Dvar Torah Parshat Mishpatim 5773 2013

Many people question the need for studying the Talmud. Isn’t it sufficient to study the Shulchan Aruch, the Code of Jewish Law, to learn the commandments that constitute our religious practices and we can then live a true religious Jewish life? Why are we required to spend years of study when all we have to know is what we are obliged to perform?
The answer lies in the explanation of the first verse in this Sidra. The Torah starts with the words: “And these are the laws, אֲשֶׁר תָּשִׂים לִפְנֵיהֶם which you shall place before them.” (Ex. 21,1) Rashi expounds on these words and says: Hashem said to Moshe, “It should not enter your mind to say ‘I shall teach them a section of the Torah or a single Halachah twice or three times until it becomes clear in their minds … but I shall not take the trouble to make them understand the reasons of each thing and its significance’… therefore the Torah says אֲשֶׁר תָּשִׂים לִפְנֵיהֶם which thou shall set before them like a table fully laid before a person with everything ready for eating.”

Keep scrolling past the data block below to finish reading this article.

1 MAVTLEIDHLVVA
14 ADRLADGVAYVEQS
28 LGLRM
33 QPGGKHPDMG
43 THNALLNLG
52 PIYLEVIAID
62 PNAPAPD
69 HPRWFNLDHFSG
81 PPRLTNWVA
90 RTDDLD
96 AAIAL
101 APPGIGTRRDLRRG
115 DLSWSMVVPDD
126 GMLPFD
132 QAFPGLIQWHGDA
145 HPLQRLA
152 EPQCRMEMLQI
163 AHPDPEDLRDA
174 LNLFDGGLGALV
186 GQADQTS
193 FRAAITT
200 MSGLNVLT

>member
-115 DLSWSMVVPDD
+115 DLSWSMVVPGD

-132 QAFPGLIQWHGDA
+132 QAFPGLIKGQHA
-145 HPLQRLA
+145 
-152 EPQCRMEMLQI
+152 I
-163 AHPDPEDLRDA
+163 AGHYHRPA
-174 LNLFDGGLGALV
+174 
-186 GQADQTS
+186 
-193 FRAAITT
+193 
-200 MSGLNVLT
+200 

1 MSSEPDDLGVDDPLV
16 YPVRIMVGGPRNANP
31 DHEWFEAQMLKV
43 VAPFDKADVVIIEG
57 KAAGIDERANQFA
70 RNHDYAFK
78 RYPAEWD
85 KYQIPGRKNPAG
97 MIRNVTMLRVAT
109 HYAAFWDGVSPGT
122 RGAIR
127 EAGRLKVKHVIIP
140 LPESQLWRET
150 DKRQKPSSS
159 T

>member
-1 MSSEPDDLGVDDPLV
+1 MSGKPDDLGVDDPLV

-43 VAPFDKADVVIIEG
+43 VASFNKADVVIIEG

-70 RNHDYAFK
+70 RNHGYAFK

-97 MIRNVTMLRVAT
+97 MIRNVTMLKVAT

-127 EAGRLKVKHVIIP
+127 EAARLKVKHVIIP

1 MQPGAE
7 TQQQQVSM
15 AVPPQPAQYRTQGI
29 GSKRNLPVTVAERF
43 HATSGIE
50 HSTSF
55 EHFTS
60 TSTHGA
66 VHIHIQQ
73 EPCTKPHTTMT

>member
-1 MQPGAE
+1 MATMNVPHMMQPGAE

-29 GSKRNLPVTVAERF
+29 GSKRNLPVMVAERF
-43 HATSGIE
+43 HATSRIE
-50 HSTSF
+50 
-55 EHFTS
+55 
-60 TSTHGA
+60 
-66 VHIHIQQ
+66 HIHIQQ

True, if one studies the Code of Jewish Laws he will know what is required of him but he will not understand the meaning and significance of it. That is what the study of the Talmud will give him. There the laws are expounded, discussed, analyzed and made meaningful. It is tragic that not all people have devoted time to the study of the Talmud.

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